We evaluated the incidence, angiographic predictors, and clinical outcome of side branch occlusion (SBO) following high-pressure intracoronary stenting in 175 patients. All stent implants during a 7-month period were reviewed for the incidence of major (> 1 mm) SBO. Side branches were further characterized based on side branch and index lesion morphology. Clinical events (death, myocardial infarction, and target vessel revascularization rates) were determined at 9 months. A total of 175 patients (182 lesions) had 224 major side branches covered by intracoronary stents. Of these, 43 (19%) occluded. Most SBOs (29 of 43 [67%]) occurred after poststent dilation using high-pressure inflations (15.3 ± 3.3 atmospheres). No clinical characteristics correlated with SBO. By multivariate analysis, those side branches with >50% ostial narrowing that arose from within or just beyond the diseased portion of the parent vessel (threatened side branch morphologies) were a powerful angiographic predictor of SBO (odds ratio 40, 95% confidence interval, 14 to 130, p <0.0001). At 9-month follow-up there was no difference in combined clinical events between those patients with and without SBO. These data demonstrate that side branches with ostial stenoses in continuity with diseased parent lesions were at risk of occlusion following stenting. SBO, however, was not associated with adverse clinical outcome. These findings lend support to plaque shift ('snow plow effect') as the mechanism behind SBO following stent placement.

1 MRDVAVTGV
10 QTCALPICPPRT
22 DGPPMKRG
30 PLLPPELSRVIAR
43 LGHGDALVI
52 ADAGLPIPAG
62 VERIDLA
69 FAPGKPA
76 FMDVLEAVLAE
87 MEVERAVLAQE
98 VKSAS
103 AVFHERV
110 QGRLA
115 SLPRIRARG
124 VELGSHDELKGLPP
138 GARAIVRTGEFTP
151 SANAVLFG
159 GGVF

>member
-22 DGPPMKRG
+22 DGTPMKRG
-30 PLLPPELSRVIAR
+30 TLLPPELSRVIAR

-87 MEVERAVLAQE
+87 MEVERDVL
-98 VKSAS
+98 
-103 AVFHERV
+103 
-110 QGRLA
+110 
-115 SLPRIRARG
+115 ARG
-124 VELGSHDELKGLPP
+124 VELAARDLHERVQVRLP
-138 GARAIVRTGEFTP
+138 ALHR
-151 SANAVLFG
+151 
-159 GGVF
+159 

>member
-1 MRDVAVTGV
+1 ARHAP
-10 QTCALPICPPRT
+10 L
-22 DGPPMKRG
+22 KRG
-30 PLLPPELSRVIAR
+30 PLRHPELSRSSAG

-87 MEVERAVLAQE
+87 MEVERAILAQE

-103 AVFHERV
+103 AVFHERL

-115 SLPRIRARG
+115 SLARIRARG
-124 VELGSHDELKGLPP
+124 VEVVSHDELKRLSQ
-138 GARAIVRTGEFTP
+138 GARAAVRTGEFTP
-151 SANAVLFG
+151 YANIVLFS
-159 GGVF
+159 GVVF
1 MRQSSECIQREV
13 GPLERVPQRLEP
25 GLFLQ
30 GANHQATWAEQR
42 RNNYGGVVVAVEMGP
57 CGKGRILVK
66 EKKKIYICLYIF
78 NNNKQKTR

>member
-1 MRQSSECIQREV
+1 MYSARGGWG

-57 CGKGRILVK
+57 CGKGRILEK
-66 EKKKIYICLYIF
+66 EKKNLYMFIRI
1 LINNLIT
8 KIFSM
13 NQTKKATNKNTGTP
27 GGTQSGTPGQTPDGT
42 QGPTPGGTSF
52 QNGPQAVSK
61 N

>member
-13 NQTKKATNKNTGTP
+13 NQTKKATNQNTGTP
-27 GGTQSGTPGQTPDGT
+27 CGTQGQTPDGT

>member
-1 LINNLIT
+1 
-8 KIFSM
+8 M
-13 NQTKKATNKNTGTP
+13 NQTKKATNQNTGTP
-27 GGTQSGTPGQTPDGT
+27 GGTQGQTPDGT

ASJC Scopus subject areas
- Cardiology and Cardiovascular Medicine